Why you can trust us

Engadget has been testing and reviewing consumer tech since 2004. Our stories may include affiliate links; if you buy something through a link, we may earn a commission. Read more about how we evaluate products.

Android security report shows why you should stick to Google Play

Malware attacks from outside Google's app store soared in 2015.

Many security-conscious types will tell you to only grab apps from Google Play if you want to avoid malware, and Google just provided a good reason why. The internet giant has released its second-ever annual Android security report, and it's clear that how secure you are depends heavily on where you go for software. Attempts to install malware within Google Play dropped significantly between 2014 and 2015, with no more than 0.15 percent of users grabbing some kind of rogue code. However, that figure shoots up to 0.5 percent when you consider all Android users -- Google says it saw an uptick in attempts to compromise devices beyond its app store.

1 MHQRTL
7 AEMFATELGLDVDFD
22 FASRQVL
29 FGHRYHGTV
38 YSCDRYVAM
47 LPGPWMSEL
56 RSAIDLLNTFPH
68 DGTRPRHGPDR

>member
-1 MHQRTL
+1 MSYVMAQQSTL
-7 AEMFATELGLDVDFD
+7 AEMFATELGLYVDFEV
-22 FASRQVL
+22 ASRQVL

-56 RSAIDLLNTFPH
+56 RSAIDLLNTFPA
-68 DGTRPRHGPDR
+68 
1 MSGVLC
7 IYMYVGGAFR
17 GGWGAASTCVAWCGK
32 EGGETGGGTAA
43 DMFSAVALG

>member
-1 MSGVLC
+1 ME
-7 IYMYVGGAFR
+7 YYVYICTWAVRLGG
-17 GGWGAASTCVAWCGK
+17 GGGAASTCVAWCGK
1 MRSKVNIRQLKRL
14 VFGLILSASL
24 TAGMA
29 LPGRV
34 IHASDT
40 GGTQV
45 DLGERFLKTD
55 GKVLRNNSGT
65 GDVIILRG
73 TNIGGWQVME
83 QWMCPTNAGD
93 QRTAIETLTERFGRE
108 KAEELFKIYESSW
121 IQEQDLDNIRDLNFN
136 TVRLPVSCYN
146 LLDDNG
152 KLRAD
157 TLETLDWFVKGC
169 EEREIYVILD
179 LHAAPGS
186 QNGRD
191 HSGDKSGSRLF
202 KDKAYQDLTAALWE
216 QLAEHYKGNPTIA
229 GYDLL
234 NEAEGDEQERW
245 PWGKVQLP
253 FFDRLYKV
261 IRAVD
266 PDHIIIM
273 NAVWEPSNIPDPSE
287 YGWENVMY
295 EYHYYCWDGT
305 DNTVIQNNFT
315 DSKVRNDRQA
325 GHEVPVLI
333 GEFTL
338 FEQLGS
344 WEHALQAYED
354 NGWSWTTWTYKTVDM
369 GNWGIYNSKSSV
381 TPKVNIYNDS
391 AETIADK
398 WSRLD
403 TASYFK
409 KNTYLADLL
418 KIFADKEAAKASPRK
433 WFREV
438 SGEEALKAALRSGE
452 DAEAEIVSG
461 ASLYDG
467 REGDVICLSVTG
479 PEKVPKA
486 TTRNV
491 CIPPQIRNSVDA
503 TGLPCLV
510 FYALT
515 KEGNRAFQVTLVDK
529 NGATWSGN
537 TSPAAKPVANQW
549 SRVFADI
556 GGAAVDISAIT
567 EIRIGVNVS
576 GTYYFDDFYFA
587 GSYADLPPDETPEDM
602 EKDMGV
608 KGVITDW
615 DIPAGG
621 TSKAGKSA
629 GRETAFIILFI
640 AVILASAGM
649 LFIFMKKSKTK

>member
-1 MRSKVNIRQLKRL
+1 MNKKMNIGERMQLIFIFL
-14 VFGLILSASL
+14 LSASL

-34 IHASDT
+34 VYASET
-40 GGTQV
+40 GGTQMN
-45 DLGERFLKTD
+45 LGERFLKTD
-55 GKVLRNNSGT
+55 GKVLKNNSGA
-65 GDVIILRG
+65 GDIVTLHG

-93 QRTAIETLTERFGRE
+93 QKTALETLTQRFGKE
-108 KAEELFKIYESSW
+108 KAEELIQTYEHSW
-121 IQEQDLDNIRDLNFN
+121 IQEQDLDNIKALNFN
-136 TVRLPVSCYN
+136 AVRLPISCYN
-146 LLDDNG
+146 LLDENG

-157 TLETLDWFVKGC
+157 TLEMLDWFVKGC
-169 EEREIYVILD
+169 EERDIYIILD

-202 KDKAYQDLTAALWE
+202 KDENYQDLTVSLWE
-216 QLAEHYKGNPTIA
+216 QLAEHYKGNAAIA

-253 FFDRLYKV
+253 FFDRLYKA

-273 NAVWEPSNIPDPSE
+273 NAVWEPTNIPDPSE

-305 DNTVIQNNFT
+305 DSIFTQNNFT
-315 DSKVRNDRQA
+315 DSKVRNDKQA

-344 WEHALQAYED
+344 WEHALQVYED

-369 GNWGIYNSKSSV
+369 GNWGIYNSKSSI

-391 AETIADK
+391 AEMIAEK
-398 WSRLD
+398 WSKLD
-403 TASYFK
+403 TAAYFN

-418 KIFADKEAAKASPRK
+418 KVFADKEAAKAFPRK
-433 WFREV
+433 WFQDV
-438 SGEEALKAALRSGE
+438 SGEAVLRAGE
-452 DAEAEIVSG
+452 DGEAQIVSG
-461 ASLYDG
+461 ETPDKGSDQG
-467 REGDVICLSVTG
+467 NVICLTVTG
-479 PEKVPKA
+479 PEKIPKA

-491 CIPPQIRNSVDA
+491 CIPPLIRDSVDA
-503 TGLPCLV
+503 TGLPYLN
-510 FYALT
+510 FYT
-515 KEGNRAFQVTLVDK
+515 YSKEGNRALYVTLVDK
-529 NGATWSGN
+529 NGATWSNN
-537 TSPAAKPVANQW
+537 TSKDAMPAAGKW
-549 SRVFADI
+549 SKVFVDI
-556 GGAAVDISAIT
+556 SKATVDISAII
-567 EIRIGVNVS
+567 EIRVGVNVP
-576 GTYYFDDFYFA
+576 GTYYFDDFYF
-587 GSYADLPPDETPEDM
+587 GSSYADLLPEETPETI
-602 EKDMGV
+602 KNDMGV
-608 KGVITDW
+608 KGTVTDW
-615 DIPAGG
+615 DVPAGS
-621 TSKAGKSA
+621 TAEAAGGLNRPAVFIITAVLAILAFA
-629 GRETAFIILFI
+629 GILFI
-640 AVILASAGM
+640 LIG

A lot of that discrepancy stems from what Google can do to clamp down on malware outside its own walls. Google Play already had screening to prevent hostile apps from getting through, and Google says that it reduced the chances of installing those apps by 40 percent last year alone. There are security measures beyond the store (such as post-install app verification), but they're limited -- the same freedom that lets you use non-Google Play apps also lets people write malicious apps that Google can't always catch. Many third-party app stores can't or won't screen as thoroughly.

Things should get better this year. Google's monthly security updates are increasing the likelihood that you'll be safe against attacks, even if the patches don't always arrive on time or on every device. Also, the rising adoption of newer Android flavors (namely Lollipop and Marshmallow) both gives Google more control over web code and increases the odds of spotting suspicious behavior before it's too late. You'll know that these were effective if next year's security report is all sunshine and roses.